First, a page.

All posts by Lee Bolton

Brown, Larry

Card: Proset 1992
Acquired: Dallas Cowboys Training Camp 1993

Larry Brown was a 12th round pick by the Dallas Cowboys in 1990. The team basically selected him on a whim since 12th rounders rarely make a team. They were looking for a local product and thought as an added bonus they could cut costs on transportation since Larry was from TCU in Fort Worth. Larry’s career would start anonymously enough but by the end of training camp Jimmy Johnson and his crew were already impressed with his athleticism and work ethic as he started 13 games his rookie season. As Dallas’ right CB he picked off two passes. In 1995, Brown would be targeted more often with Deion Sanders playing at LCB. Under pressure he’d perform admirably, hauling in 6 interceptions and 2 touchdowns. In SuperBowl XXX, that season against the Pittsburgh Steelers, Larry Brown intercepted quarterback Neil O’Donnell twice, en route to MVP honors. After the season, Brown would sign as a free agent with the Oakland Raiders, but was buried in the lineup, only starting 12 games over two seasons- and making just one pick. He’d resign with the Cowboys in 1998, suiting up for 4 games and retired there after the season.

After retirement Larry entered into the radio booth, where he serves as a member of the Cowboys Radio Network.

Games 95     Tac 303     Sac 0      Fum 1
Int 14     Yds 210    Avg 15.0      Td  2        Lg  65 T

Rypien, Mark

Cards: Score 1990, GameDay 1992
Acquired: In Person 1993, CGA Youth Golf Tournament

Mark Rypien gets less credit than he’s deserved. The first Canadian born quarterback to start in the NFL, Rypien was a traditional drop back passer with a cannon arm and a touch for the deep ball. Selected in the 6th round by the Washington Redskins in 1986 by Charlie Casserly, Rypien would sit on injured reserve for roughly two seasons, while Jay Schroeder and Super Bowl MVP Doug Williams slugged it out. When the dust settled Jay was in Los Angeles and Doug was ailing from back injuries.

Making the best of his limited starting assignment, Mark became the fulltime starter and was named to the ProBowl in both 1989 and 1991. In 1991 Mark led the Redskins to a victory in Super Bowl XXVI and was named the MVP after throwing for 292 yards and 2 touchdowns.  Plan B, free agency, and the salary cap, eventually took their toll on the Redskins. With the retirement of Joe Gibbs, the Redskins went through a transitional period and by 1994 the team was already looking in another direction for a quarterback and drafted Heath Shuler, essentially ending Mark’s tenure with the team. He’d then go on to become the true definition of a journeyman quarterback spending no more than 1 season at any location over the next 5 teams playing for the Rams, Browns, and Eagles. Signed by the Falcons in 1998 he retired briefly after the tragic passing of his son.  He’d emerge again 3 years later in 2001 with the Colts, and then be cut after playing briefly in the preaseason for the Seattle Seahawks in 2002.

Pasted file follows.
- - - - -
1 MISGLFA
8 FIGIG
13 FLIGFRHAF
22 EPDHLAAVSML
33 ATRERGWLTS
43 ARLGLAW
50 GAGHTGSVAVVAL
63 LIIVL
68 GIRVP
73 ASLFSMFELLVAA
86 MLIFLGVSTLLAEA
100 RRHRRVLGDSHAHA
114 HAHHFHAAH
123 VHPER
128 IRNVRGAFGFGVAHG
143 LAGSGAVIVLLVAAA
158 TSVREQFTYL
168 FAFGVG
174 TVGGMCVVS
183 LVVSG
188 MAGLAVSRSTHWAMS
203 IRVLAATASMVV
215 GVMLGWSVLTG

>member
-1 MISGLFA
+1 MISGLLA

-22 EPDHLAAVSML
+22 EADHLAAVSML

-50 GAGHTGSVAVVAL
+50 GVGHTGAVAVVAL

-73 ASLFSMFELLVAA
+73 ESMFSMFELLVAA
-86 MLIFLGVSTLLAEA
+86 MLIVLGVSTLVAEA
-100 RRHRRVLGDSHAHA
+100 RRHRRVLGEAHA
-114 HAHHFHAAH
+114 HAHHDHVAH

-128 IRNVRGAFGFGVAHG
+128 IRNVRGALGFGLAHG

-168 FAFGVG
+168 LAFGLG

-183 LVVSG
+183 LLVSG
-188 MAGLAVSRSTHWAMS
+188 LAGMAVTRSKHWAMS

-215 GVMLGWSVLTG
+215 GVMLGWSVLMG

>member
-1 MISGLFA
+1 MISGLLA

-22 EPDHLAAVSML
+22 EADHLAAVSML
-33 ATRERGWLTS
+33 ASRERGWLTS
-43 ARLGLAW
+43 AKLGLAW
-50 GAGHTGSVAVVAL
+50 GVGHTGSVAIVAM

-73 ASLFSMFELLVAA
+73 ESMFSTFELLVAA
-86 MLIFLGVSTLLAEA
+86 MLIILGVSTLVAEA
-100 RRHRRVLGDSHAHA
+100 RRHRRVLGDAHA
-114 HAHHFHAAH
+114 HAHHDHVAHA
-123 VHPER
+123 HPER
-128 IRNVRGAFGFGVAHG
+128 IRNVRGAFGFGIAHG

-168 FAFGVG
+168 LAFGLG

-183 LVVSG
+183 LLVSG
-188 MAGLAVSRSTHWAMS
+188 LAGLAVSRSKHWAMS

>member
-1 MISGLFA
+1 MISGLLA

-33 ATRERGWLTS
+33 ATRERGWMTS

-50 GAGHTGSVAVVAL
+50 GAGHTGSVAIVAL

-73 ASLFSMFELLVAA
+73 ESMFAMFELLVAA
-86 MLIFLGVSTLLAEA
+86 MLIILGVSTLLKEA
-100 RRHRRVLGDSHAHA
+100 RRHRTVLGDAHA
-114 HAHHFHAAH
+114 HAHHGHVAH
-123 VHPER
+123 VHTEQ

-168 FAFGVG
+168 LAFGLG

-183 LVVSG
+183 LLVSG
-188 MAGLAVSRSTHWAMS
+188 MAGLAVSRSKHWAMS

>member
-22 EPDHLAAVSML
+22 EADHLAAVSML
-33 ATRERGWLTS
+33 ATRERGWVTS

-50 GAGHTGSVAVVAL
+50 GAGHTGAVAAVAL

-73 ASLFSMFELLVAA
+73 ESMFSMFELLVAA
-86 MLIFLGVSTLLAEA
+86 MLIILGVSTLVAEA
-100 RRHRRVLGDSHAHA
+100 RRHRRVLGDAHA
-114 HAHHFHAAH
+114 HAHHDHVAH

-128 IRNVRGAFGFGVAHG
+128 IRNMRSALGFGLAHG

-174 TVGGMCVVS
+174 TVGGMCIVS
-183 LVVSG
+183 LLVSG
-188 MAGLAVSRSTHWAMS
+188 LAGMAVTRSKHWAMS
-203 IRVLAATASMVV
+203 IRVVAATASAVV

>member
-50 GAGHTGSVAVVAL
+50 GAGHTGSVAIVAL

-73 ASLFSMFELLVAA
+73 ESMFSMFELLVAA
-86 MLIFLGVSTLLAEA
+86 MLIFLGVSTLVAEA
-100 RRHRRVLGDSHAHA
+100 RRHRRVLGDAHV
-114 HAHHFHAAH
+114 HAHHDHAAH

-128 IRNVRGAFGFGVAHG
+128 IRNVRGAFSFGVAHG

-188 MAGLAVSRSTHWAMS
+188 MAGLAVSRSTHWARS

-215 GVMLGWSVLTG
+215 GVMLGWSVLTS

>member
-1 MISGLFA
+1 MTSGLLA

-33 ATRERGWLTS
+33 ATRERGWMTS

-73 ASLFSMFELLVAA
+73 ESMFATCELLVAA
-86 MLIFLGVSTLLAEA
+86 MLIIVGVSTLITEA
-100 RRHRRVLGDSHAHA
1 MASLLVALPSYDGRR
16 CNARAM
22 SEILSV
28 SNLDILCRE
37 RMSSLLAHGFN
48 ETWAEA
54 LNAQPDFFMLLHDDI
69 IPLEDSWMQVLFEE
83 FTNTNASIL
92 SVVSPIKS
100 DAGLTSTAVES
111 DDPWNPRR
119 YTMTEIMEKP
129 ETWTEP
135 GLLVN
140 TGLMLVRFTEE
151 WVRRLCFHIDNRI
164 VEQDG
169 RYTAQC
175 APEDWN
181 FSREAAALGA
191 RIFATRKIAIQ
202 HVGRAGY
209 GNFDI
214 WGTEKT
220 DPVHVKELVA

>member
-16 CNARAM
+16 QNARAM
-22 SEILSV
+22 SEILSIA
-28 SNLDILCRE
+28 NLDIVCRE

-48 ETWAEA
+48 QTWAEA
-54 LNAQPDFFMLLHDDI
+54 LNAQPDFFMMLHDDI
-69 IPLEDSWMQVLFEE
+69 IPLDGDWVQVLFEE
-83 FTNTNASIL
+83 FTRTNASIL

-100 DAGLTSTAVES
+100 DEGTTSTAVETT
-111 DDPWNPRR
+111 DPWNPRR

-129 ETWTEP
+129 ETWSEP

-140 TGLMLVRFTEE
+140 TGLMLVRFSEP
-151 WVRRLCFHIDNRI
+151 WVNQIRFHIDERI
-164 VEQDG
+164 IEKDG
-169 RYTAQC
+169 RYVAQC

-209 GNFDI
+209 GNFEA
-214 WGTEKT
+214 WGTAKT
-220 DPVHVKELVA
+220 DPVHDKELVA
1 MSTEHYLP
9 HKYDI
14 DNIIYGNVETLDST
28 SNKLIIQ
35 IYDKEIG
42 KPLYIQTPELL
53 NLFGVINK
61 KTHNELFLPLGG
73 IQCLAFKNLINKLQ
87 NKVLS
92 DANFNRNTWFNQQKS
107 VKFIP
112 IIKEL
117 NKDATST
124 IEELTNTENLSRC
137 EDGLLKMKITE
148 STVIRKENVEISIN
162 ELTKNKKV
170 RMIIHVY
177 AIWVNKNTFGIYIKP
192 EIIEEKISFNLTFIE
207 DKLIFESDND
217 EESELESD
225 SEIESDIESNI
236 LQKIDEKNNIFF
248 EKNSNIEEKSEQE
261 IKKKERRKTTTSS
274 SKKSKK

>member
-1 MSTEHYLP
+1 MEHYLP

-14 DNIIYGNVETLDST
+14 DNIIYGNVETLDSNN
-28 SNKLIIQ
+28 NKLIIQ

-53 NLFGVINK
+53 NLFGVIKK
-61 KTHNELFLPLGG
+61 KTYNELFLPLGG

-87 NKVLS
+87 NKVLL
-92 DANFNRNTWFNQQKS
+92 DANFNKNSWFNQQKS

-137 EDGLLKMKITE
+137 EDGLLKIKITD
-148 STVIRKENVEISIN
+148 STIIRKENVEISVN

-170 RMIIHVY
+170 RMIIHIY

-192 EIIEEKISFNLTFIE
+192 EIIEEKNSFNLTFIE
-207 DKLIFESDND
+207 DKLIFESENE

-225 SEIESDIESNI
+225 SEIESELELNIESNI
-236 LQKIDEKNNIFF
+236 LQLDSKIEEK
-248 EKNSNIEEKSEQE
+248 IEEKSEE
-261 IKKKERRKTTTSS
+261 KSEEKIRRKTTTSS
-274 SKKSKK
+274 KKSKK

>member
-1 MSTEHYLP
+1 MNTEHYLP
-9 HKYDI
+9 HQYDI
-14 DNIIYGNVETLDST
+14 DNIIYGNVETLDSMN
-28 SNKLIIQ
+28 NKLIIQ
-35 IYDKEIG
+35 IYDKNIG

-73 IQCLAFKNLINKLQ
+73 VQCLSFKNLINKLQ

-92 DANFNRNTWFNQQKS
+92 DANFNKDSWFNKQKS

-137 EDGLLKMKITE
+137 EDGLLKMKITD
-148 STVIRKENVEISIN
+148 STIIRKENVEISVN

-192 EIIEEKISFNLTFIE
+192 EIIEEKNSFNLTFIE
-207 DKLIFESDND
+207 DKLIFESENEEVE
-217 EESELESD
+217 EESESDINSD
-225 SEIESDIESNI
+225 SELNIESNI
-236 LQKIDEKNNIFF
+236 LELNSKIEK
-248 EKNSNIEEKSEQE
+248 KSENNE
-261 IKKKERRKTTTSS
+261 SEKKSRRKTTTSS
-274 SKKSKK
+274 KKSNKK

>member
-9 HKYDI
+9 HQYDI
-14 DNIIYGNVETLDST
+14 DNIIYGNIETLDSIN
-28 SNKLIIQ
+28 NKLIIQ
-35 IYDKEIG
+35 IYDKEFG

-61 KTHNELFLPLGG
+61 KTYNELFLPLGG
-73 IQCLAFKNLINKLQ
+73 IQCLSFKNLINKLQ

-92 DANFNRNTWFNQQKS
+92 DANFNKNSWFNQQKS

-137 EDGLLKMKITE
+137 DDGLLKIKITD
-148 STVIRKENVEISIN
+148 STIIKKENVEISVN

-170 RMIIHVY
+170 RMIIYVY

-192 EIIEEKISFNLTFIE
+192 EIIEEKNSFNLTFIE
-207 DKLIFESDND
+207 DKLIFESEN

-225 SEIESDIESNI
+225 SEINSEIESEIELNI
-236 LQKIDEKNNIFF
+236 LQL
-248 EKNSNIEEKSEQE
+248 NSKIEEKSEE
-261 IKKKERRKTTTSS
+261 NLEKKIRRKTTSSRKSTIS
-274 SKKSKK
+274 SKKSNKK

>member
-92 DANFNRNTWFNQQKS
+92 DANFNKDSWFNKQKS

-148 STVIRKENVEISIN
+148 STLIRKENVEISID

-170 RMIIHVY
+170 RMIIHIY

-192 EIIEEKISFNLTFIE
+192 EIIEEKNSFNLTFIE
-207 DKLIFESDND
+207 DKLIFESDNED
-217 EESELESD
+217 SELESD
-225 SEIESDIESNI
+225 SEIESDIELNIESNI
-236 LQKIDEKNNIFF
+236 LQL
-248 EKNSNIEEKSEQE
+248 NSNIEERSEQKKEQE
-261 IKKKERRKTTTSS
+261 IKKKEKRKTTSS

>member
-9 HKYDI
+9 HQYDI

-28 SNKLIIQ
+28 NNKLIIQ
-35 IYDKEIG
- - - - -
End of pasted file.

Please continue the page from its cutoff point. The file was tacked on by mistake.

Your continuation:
In 2006 Mark would play briefly as a promotional appearance for the GLIFL for the Rochester Raiders and is an avid golfer and fan of NASCAR. After losing a son in 1998 to cancer, Rypien would establish the Mark Rypien Foundation, to which he devotes a significant amount of his time.

( www.markrypienfoundation.org )

I met Mark Rypien at the CGA Youth Golf Tournament in 1992. At the time I’d give players each a 13×19 drawing I did of them as thanks for their autograph. Mark was the first player who didn’t want his and I was confused by his ‘modesty’ but he was still nice enough to sign 2 cards for me.

Games 104      Att 1466     Comp 2613     Pct  56.1    Yds 18473
Td 115     Int 88

Hurst, Maurice

Cards: Proset 1991, Action Packed 1992.
Acquired: TTM Patriots Blitz 1992, C/o New England Patriots

Maurice Hurst was my ‘nickel back’ in Tecmo Super Bowl Special Edition III or whatever it was back on Super Nintendo. He was an easy pickup and a solid starter for me whenever he had to be put in the lineup in a pinch and would usually get around 3 interceptions a season.  I’d send off for his autograph in a bulk mailing to the Patriots, during their disastrous late 80s and early 90s.

Maurice played for historically black college Southern University and was drafted in the 4th round of the amazingly deep 1989 draft by the New England Patriots.  A fine rookie campaign netted him 5 interceptions and a touchdown, and he provided otherwise good coverage in an aged and beleaguered secondary doing a little bit of everything including kick and punt returning. He’d go on to average 3-4 picks roughly over the next few seasons.

Hurst was a  gambling corner, and would have a career high 7 picks and two sacks in 1994, but the fact he played in New England during the darker days of the franchise overshadowed an otherwise ProBowl campaign. Burned twice in week 10 of 1995, Hurst was ignominiously cut and subsequently retired.  In 2009 he was nominated to the Patriots 50th anniversary team and is currently ranked third on the team’s all time interception list.

As of 2010, he is president of Olympic Commerical and Residential Construction LLC assisting the city of New Orleans in its rebuilding efforts after Hurricane Katrina, and working in the residential and private sectors.

Games 105    Tac 365      Sac  3         FF  4
Int 27         Yds  263      Avg  9.7       Td 1